3.1. Notations

The definitions of parameters and decision variables are summarized as follows:

Indices, : indices for nodes.: index for hubs.: index for scenarios.: index for fare classes.

Parameters: set of nodes in the network.: the number of hubs located in the network.: set of scenarios captured by uncertain demand.: set of fare classes.: weight of the average-case value over all scenarios , where ,  .: weight of the worst-case value over all scenarios , where ,  .: distance from non-hub to hub , for and .: distance from hub to central hub 0, for .: transfer cost (per unit distance in a flight) on link at fare class , where .: transfer cost (per unit distance in a flight) on link at fare class , where . In addition, , is a discount factor to describe the effect of economies of scale, .: demand on O&D pair between origin node and destination node at fare class under scenario , where , , and .: the probability of scenario under the average case on O&D pair between origin and destination at fare class , where , , and .: ticket price on O&D pair between origin and destination at fare class , where , and .: capacity on link. That is, the number of flights can pass over link, where and .: capacity on link. That is, the number of flights can pass over link, where .: the transport capacity of a specific aircraft on link is .: an aircraft’s capacity on link is limited to a certain amount referring to passengers volume.: fixed cost for installing a hub , for .: fixed cost for installing a central hub 0.: a very large integer.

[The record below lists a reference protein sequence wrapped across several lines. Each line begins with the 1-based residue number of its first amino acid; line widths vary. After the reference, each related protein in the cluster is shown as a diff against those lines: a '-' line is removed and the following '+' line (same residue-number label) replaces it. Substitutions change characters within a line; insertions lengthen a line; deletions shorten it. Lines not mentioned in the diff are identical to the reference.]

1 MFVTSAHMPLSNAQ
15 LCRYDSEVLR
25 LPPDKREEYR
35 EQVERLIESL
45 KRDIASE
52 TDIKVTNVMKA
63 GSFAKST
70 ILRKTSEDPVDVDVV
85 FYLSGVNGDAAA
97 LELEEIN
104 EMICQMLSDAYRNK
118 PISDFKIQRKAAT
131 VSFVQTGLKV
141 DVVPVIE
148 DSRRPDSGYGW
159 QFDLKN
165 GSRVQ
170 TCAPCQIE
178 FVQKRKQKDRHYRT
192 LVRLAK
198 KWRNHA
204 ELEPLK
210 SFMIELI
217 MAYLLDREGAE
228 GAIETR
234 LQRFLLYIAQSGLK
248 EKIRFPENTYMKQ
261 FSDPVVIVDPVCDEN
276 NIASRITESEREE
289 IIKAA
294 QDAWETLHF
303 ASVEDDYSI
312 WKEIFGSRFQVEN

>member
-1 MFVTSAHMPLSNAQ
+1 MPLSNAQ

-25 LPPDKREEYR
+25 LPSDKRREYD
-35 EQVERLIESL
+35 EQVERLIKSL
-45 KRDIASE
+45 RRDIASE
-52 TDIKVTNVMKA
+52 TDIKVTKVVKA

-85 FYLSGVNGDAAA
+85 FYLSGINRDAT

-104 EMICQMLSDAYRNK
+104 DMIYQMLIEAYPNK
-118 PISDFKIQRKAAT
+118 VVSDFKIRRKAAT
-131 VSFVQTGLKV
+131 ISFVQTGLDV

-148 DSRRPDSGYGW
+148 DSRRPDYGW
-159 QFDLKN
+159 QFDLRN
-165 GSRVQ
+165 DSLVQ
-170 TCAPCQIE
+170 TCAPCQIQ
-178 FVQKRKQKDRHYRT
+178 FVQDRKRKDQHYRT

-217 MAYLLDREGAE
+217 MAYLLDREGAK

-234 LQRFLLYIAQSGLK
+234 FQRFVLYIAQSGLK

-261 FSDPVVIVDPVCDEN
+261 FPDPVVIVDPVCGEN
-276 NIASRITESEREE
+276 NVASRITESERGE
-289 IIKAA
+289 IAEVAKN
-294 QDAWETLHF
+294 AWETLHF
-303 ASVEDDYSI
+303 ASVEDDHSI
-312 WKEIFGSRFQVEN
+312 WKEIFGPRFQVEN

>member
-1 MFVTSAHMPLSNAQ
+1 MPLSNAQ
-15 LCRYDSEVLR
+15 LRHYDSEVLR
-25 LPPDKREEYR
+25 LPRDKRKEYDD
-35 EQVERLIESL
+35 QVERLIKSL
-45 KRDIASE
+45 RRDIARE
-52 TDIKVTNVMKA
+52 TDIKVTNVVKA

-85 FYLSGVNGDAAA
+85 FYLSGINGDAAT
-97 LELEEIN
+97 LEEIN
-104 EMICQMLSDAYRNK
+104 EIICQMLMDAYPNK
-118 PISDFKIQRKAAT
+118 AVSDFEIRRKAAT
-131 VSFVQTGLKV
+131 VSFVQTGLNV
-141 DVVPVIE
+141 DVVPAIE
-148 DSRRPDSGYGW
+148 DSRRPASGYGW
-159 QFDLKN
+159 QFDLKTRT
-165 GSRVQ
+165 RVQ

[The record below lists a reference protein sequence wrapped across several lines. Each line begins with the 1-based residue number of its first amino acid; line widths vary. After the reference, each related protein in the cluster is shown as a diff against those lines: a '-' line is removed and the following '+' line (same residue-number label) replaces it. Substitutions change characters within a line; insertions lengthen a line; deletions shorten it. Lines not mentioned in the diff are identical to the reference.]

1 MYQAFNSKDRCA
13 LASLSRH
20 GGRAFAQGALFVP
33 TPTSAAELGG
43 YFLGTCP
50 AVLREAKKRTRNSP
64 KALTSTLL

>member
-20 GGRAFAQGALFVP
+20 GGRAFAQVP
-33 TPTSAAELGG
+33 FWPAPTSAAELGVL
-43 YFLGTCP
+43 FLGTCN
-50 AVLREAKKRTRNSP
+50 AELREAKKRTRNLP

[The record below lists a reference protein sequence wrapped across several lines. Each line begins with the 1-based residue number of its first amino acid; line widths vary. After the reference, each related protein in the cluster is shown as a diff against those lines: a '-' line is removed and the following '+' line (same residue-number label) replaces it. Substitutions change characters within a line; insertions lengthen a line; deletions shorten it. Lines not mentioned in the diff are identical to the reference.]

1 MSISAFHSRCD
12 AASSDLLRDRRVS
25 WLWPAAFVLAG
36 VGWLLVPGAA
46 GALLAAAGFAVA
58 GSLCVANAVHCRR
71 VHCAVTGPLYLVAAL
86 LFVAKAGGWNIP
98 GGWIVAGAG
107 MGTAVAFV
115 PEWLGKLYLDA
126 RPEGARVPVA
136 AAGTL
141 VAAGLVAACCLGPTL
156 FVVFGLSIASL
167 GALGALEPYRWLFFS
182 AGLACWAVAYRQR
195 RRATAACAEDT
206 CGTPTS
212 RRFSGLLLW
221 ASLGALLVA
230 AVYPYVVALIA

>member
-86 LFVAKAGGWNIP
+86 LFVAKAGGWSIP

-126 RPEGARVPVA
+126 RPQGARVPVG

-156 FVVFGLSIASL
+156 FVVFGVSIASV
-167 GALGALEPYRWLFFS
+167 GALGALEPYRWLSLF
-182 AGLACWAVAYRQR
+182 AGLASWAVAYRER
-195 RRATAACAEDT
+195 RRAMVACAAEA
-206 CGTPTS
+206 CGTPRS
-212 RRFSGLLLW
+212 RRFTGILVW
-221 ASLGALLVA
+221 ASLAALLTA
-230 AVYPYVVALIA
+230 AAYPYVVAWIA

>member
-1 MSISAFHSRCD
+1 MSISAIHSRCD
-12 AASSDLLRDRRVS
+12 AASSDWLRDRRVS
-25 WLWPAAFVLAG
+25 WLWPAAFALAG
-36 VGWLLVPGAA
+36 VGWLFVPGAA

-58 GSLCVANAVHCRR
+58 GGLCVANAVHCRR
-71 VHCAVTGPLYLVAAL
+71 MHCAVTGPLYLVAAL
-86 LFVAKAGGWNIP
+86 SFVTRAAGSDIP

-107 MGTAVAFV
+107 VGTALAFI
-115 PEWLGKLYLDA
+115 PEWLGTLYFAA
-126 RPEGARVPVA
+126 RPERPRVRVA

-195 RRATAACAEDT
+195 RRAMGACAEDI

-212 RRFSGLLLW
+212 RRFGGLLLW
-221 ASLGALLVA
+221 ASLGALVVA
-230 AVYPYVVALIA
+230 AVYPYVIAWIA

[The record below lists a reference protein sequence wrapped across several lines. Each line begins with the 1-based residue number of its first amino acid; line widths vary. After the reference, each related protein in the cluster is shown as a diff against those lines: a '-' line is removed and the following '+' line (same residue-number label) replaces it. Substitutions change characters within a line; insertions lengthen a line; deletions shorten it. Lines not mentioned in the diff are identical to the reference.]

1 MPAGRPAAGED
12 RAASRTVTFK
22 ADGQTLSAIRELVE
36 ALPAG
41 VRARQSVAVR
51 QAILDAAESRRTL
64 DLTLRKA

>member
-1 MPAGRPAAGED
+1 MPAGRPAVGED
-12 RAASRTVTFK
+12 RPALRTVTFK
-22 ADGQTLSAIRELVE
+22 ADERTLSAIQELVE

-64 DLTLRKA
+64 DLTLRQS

Variables: booking limit of tickets at each fare class on O&D pair between origin and destination under scenario .: protection level of tickets at each fare class on O&D pair between origin and destination .: binary decision variable. equals to 1 if node is a hub node and 0 otherwise.: binary decision variable. If non-hub is routed to hub , equals to 1. Otherwise, .